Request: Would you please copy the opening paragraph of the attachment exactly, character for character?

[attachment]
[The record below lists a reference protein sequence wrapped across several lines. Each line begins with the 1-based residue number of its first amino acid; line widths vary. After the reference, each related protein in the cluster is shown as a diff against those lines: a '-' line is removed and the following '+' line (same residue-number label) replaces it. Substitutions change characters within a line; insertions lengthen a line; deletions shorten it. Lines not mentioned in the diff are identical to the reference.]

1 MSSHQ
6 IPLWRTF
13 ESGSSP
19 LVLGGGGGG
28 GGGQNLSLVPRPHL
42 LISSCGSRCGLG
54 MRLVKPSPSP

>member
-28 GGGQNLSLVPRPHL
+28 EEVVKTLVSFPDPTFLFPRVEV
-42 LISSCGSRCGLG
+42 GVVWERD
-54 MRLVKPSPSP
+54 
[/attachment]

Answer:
[The record below lists a reference protein sequence wrapped across several lines. Each line begins with the 1-based residue number of its first amino acid; line widths vary. After the reference, each related protein in the cluster is shown as a diff against those lines: a '-' line is removed and the following '+' line (same residue-number label) replaces it. Substitutions change characters within a line; insertions lengthen a line; deletions shorten it. Lines not mentioned in the diff are identical to the reference.]